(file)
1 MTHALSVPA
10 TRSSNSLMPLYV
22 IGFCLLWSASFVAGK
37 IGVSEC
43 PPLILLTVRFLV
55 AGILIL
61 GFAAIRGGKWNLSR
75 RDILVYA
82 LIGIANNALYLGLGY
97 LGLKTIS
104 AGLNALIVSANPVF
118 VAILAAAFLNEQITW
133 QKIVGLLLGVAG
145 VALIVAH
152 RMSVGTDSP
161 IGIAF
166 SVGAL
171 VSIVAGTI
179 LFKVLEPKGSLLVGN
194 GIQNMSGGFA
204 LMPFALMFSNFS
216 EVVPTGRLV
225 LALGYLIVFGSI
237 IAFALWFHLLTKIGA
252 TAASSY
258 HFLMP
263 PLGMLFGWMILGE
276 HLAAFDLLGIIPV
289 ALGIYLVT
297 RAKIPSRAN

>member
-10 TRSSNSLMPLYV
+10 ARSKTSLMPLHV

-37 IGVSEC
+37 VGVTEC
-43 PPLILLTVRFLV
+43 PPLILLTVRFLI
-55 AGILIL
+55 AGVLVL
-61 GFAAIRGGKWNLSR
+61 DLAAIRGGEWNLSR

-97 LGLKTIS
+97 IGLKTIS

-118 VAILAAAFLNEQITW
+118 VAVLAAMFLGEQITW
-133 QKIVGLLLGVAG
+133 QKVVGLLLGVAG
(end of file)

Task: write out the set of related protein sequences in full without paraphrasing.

1 MTHALSVPA
10 TRSSNSLMPLYV
22 IGFCLLWSASFVAGK
37 IGVSEC
43 PPLILLTVRFLV
55 AGILIL
61 GFAAIRGGKWNLSR
75 RDILVYA
82 LIGIANNALYLGLGY
97 LGLKTIS
104 AGLNALIVSANPVF
118 VAILAAAFLNEQITW
133 QKIVGLLLGVAG
145 VALIVAH
152 RMSVGTDSP
161 IGIAF
166 SVGAL
171 VSIVAGTI
179 LFKVLEPKGSLLVGN
194 GIQNMSGGFA
204 LMPFALMFSNFS
216 EVVPTGRLV
225 LALGYLIVFGSI
237 IAFALWFHLLTKIGA
252 TAASSY
258 HFLMP
263 PLGMLFGWMILGE
276 HLAAFDLLGIIPV
289 ALGIYLVT
297 RAKIPSRAN

>member
-10 TRSSNSLMPLYV
+10 ARSKTSLMPLHV

-37 IGVSEC
+37 VGVTEC
-43 PPLILLTVRFLV
+43 PPLILLTVRFLI
-55 AGILIL
+55 AGVLVL
-61 GFAAIRGGKWNLSR
+61 DLAAIRGGEWNLSR

-97 LGLKTIS
+97 IGLKTIS

-118 VAILAAAFLNEQITW
+118 VAVLAAMFLGEQITW
-133 QKIVGLLLGVAG
+133 QKVVGLLLGVAG